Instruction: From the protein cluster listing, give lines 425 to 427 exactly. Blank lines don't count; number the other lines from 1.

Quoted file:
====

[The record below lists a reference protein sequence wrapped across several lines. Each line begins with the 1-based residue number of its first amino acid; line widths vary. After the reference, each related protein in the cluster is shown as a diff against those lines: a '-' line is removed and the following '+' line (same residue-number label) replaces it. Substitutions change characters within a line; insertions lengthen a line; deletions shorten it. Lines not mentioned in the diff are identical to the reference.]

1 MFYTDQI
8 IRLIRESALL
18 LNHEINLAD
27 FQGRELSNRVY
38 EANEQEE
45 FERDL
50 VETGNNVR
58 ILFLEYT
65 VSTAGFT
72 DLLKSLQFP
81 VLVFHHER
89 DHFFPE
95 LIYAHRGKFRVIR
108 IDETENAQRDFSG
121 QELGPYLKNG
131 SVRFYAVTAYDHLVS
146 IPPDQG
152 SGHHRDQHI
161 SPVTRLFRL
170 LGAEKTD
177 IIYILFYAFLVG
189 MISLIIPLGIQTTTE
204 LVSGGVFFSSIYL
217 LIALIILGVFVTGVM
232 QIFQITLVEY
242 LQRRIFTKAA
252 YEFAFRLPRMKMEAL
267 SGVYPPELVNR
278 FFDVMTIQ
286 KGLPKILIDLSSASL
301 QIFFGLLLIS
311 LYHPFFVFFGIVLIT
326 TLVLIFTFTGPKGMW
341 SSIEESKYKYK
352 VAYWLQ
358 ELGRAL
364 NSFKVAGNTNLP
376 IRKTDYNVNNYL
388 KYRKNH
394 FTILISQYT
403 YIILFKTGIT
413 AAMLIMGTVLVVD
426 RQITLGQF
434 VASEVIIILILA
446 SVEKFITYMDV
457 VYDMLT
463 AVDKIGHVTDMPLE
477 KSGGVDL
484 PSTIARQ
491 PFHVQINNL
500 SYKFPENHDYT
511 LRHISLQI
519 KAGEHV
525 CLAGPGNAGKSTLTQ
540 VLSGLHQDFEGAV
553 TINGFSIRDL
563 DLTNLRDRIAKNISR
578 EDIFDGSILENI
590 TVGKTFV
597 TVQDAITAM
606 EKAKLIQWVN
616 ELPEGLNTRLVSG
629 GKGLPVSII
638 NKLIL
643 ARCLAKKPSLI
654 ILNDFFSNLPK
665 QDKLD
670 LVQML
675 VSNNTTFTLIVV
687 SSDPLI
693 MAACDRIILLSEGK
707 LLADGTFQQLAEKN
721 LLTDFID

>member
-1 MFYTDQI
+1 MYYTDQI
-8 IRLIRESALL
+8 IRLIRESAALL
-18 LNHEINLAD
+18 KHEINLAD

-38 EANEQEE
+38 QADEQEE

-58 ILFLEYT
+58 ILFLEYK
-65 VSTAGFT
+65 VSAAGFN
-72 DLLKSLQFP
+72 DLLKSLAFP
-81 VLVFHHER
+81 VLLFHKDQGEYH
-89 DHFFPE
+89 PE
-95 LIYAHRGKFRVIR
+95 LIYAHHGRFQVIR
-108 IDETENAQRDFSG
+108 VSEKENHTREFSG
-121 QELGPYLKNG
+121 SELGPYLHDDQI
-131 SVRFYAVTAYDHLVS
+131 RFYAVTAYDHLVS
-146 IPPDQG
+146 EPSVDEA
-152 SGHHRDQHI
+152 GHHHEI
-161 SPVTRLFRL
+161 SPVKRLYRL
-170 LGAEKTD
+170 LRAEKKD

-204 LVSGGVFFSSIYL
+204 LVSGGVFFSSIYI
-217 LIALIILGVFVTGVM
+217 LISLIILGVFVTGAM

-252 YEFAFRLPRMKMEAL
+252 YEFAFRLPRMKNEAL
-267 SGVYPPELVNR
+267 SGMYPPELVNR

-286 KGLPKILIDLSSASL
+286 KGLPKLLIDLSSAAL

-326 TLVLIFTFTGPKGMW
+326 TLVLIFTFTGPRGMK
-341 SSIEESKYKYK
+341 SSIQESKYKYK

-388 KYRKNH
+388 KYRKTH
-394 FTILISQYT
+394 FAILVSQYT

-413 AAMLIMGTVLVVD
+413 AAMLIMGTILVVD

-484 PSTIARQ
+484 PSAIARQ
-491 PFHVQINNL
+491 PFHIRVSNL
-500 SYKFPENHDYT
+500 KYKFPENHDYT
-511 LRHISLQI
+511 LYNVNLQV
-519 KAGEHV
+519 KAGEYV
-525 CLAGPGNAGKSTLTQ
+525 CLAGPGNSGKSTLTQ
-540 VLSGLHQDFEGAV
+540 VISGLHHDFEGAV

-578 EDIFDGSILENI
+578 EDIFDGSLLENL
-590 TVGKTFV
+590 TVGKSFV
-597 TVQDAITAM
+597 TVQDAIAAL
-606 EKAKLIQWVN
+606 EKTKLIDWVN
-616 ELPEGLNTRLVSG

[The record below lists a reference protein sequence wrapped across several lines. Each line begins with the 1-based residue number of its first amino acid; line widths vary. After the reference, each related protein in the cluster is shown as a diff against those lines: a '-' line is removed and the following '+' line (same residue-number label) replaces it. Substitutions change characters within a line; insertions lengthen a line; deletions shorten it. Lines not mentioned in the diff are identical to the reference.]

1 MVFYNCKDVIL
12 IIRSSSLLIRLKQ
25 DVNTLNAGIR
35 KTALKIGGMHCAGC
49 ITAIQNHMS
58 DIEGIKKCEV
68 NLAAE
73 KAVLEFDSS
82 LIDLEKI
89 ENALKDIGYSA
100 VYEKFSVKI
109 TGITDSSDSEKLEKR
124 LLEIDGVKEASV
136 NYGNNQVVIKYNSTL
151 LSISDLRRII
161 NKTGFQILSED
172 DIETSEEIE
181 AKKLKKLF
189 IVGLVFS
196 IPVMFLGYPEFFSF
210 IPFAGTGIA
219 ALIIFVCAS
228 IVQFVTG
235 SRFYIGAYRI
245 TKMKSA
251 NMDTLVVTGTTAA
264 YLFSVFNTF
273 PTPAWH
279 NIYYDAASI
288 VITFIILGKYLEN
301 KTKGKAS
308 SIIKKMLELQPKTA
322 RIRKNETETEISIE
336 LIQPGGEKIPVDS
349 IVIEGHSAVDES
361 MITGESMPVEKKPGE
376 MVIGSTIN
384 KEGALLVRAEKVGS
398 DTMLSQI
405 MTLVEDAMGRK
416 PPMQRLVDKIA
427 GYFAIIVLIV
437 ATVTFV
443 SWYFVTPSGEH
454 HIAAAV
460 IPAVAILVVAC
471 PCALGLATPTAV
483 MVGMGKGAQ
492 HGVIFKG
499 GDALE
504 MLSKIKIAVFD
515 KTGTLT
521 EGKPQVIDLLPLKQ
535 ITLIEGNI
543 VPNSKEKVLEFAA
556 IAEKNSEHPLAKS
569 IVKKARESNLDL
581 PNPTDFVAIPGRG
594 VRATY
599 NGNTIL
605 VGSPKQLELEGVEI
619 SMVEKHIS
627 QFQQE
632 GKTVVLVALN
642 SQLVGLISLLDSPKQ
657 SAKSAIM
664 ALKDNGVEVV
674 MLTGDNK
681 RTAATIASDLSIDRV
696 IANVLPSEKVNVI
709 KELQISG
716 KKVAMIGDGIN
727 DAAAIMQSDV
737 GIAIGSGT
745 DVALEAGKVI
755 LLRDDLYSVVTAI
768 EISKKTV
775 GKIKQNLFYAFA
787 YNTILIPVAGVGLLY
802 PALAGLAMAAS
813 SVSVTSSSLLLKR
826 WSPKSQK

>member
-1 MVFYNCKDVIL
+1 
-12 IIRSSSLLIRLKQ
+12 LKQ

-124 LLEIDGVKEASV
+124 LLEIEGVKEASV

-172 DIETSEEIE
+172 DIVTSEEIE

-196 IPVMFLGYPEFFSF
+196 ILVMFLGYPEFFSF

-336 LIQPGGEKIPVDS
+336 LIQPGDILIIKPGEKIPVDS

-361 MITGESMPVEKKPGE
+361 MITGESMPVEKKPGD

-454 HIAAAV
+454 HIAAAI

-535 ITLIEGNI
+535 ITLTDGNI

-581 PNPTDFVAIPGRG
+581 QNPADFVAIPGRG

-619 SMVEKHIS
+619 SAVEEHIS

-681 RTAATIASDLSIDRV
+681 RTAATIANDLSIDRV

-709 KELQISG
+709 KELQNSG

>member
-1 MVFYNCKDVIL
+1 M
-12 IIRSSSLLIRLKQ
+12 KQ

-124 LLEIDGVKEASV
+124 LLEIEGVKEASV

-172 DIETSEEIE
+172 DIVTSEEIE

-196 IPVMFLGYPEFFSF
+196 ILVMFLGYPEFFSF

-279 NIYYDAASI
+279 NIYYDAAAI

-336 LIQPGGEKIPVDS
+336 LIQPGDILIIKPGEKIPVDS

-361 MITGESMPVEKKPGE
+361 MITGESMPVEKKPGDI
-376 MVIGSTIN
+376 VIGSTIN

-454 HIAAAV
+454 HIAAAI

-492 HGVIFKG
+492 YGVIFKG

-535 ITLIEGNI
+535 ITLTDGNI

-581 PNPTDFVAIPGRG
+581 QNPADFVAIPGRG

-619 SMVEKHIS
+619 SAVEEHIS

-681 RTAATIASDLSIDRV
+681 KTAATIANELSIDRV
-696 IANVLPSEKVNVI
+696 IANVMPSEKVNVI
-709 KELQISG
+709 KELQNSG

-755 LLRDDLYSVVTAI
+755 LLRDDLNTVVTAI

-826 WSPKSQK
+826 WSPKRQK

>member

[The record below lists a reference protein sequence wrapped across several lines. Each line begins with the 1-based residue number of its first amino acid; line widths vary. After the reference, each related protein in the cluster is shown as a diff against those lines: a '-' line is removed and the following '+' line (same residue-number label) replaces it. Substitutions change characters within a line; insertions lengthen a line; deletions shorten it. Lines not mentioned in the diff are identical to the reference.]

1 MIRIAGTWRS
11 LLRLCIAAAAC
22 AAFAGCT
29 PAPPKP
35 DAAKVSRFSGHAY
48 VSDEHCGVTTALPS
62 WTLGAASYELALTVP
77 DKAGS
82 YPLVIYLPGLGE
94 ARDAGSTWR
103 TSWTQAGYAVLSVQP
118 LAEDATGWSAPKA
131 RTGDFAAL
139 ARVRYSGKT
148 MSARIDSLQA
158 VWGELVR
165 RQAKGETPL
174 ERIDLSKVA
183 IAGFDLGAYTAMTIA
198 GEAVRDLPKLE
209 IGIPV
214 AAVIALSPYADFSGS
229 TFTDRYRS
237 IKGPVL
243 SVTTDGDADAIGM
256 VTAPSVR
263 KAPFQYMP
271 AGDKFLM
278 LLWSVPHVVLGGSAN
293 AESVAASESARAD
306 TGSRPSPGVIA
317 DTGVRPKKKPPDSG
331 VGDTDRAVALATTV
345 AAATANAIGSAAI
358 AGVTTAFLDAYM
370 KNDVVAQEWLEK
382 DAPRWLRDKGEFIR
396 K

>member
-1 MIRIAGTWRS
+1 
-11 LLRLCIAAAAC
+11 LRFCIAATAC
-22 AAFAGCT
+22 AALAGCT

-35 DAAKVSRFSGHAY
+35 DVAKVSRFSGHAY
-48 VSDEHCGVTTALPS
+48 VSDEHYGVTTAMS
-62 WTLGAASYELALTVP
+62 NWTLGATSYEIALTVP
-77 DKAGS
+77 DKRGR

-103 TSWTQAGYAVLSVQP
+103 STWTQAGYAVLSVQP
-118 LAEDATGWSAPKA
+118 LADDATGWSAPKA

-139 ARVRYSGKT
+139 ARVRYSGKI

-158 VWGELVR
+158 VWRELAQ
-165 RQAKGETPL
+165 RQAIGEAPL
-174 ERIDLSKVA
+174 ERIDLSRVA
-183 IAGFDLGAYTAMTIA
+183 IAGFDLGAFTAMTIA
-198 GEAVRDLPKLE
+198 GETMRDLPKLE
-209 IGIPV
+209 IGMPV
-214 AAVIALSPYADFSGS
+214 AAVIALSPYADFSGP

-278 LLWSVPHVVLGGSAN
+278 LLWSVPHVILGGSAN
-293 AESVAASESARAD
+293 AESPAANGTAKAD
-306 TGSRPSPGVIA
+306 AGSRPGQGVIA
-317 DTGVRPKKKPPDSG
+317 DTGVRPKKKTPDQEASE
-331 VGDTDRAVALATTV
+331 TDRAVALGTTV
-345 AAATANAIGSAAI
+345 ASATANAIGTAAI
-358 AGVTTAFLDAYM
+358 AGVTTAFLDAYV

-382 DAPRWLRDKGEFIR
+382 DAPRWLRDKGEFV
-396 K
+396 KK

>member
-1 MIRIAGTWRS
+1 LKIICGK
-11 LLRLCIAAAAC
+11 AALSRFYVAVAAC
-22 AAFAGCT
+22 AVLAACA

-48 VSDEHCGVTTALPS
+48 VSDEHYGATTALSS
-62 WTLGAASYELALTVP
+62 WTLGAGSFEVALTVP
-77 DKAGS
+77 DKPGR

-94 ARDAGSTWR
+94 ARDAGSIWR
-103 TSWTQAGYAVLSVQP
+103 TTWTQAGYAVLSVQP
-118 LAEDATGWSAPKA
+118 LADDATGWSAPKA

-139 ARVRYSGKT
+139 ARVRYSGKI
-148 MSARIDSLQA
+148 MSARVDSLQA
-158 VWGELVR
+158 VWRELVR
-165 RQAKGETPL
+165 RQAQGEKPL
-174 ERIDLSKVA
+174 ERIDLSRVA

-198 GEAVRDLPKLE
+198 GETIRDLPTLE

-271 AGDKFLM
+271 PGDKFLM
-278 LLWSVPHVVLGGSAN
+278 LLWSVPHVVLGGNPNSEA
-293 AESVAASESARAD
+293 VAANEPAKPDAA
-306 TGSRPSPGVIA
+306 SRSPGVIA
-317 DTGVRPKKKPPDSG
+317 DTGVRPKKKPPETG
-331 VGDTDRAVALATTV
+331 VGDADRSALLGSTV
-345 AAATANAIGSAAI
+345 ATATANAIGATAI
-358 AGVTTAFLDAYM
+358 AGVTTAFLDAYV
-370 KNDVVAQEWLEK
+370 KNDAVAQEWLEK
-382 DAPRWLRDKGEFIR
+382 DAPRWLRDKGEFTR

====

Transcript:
+198 GETIRDLPTLE

-271 AGDKFLM
+271 PGDKFLM